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Siyyum HaShas for an Eight-Year-Old

All of the details aren’t clear to me, but it does seems like an eight-year-old girl has learned a lot of Gemara.

The Sustaining Page of Talmud


Rabbi Dov Berkowitz’s reputation as a teacher of Talmud and rabbinic literature is well known. He teaches in numerous Israeli institutions and is a prolific author. Earlier this year he began published a commentary on the Talmud called הדף הקיומי (The Sustaining Page of Talmud). He has published another volume, this time on Seder Nashim. Ynet has an article (Hebrew) about this volume and the issues relating to gender that it addresses and which are related to the study of Talmud.

More MSS from the British Library

The British Library has just uploaded more than three hundred Hebrew MSS. They have uploaded some beautiful medieval Hebrew manuscripts. Details and some images can be found in this post. A list of the Hebrew manuscripts online can be found here.

New Book: Practicing Piety in Medieval Ashkenaz


I can’t wait to get my hands on this new book by Elisheva Baumgarten, Practicing Piety in Medieval Ashkenaz: Men, Women, and Everyday Religious Observance.

In the urban communities of medieval Germany and northern France, the beliefs, observances, and practices of Jews allowed them to create and define their communities on their own terms as well as in relation to the surrounding Christian society. Although medieval Jewish texts were written by a learned elite, the laity also observed many religious rituals as part of their everyday life. In Practicing Piety in Medieval Ashkenaz, Elisheva Baumgarten asks how Jews, especially those who were not learned, expressed their belonging to a minority community and how their convictions and deeds were made apparent to both their Jewish peers and the Christian majority.

Practicing Piety in Medieval Ashkenaz provides a social history of religious practice in context, particularly with regard to the ways Jews and Christians, separately and jointly, treated their male and female members. Medieval Jews often shared practices and beliefs with their Christian neighbors, and numerous notions and norms were appropriated by one community from the other. By depicting a dynamic interfaith landscape and a diverse representation of believers, Baumgarten offers a fresh assessment of Jewish practice and the shared elements that composed the piety of Jews in relation to their Christian neighbors.

Here is the table of contents:

Chapter 1. Standing Before God: Purity and Impurity in the Synagogue
Chapter 2. Jewish Fasting and Atonement in a Christian Context
Chapter 3. Communal Charity: Evidence from Medieval Nürnberg
Chapter 4. Positive Time-Bound Commandments: Class, Gender, and Transformation
Chapter 5. Conspicuous in the City: Medieval Jews in Urban Centers
Chapter 6. Feigning Piety: Tracing Two Tales of Pious Pretenders
Chapter 7. Practicing Piety: Social and Comparative Perspectives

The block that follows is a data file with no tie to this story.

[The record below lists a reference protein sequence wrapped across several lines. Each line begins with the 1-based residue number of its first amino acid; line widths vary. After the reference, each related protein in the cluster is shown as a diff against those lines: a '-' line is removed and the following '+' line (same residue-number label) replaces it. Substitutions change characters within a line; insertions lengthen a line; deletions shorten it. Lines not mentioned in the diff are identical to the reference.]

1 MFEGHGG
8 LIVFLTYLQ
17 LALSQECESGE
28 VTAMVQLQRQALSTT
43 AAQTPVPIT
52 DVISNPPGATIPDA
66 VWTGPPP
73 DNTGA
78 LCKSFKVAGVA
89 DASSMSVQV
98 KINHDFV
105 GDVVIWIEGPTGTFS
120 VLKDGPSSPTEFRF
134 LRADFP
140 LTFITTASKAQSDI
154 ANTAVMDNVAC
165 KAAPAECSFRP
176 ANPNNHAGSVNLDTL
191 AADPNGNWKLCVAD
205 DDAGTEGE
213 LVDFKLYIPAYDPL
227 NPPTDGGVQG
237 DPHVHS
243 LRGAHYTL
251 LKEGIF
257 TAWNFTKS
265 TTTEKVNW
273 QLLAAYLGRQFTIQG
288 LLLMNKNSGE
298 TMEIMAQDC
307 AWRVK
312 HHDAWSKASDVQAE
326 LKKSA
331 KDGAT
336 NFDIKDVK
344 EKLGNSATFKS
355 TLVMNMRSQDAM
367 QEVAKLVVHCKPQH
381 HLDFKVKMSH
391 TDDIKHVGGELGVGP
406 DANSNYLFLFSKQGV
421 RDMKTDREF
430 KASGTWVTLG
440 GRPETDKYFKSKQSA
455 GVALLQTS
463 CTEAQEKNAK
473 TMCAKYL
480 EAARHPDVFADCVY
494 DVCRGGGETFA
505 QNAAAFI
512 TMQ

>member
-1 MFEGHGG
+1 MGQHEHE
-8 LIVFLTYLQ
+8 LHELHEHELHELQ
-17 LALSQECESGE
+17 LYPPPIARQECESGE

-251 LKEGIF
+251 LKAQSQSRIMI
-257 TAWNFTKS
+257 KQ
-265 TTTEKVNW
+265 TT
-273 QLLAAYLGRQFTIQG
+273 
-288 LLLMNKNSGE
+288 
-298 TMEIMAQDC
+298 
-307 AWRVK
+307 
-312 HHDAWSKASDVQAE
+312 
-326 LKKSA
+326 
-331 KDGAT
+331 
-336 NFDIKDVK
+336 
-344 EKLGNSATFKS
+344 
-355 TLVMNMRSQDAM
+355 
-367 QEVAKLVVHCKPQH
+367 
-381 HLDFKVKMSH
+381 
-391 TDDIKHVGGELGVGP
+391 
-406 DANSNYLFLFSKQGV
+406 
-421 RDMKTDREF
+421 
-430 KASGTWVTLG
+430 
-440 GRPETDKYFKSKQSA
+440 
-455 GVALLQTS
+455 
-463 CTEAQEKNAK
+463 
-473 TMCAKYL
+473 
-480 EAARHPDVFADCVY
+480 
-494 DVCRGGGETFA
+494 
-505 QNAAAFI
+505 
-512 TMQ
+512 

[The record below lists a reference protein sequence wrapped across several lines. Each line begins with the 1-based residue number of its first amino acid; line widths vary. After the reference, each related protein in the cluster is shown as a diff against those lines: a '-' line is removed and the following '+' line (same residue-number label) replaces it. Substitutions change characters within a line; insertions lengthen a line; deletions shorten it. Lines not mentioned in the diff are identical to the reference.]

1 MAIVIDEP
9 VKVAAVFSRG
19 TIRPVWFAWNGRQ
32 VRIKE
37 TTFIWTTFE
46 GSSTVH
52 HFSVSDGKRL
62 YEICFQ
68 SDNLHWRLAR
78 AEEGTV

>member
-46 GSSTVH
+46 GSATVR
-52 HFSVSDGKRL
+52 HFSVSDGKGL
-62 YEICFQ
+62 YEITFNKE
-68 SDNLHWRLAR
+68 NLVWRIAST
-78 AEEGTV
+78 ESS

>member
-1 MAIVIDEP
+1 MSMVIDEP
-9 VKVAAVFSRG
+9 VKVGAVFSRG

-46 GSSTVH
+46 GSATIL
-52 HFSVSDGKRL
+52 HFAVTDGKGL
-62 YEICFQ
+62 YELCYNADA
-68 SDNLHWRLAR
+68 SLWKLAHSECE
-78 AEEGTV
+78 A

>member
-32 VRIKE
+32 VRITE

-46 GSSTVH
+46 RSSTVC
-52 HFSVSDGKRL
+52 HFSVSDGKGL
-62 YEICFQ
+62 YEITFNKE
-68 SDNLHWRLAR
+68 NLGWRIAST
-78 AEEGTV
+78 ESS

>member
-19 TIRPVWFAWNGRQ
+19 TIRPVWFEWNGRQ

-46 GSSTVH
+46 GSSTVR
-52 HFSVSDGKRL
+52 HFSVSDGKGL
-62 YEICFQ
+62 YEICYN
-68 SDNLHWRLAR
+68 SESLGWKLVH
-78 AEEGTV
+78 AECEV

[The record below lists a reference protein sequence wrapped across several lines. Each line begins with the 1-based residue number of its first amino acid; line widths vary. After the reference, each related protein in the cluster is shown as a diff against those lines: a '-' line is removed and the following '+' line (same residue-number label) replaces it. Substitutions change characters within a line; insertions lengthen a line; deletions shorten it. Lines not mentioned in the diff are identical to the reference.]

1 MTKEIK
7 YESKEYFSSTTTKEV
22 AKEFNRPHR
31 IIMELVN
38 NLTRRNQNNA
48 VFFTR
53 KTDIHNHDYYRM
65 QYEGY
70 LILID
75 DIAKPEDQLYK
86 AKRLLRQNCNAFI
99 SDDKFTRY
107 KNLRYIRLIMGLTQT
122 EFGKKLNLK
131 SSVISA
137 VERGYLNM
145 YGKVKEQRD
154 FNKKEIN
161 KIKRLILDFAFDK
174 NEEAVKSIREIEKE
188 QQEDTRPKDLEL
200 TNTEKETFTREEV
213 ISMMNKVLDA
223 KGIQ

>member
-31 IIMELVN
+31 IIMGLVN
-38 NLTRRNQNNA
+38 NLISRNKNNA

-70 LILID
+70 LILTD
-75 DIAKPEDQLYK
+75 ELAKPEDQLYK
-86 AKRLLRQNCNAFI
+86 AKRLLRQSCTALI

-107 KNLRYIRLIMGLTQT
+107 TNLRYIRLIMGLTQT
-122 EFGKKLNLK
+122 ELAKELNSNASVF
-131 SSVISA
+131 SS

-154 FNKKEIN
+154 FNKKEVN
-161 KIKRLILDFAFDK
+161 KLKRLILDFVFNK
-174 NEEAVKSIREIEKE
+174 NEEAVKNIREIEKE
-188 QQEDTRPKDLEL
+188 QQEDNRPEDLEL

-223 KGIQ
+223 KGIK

The Making of the Talmudic Encyclopedia

This is an excerpt from an article about the Encyclopedia Talmudit:

The importance and popularity of the Talmudic Encyclopedia is in its accessibility not only to scholars, but to anyone who wants to understand certain phrases or concepts or ideas within the vast world of Torah knowledge or Judaism, and who does not have the opportunity or ability to wade through thousands of tomes of recorded Jewish scholarship. This, combined with the reliability, accuracy and condensed style is unparalleled in the halakhic literature.

Why Learn Talmud

This looks like a nice series of programs at Drisha:


Wednesday Evenings, 6:30-9:00pm:
October 29, November 5 & 12

Each evening will begin at 6:30 with a choice of workshops.
At 7:15, we will break for tefilat ma’ariv, refreshments, and informal conversation.
At 7:45, we will join together in the beit midrash for a lecture or panel discussion.

We invite educators, rabbis, students, parents, and all interested members of the community to participate in this conversation.

WORKSHOPS – 6:30-7:15pm
(each workshop meets for three weeks)

Existential Dialogue: The Complex Human Spirit of the Talmud-Rabbi Tsvi Blanchard

Ancient Texts, Modern Lessons-Yaffa Epstein

Archeological Talmud: Digging Deeper-Rabbi Ysoscher Katz

What Does the Talmud Say About Talmud?-Rabbi Jon Kelsen

LECTURES – 7:45-9:00pm

October 29:
Talmud Study as a Religious Practice-Dr. Devora Steinmetz

November 5:

The ‘Conceptual’ Approach to Talmud Study: Where Has It Been, Where Is It Going, and Why Does It Matter?-Professor Chaim Saiman

November 12:
Navigating the Sea of Talmud: Study, Teaching, and Personal Religious Meaning
Dr. Alyssa Gray, Rabbi Dov Linzer, and Rabbi Ethan Tucker
in conversation


All sessions meet at Drisha – 37 West 65th Street, 5th floor
For more information on sessions and presenters, visit
To pre-register, call 212-595-0307 or email

There is no fee for this program.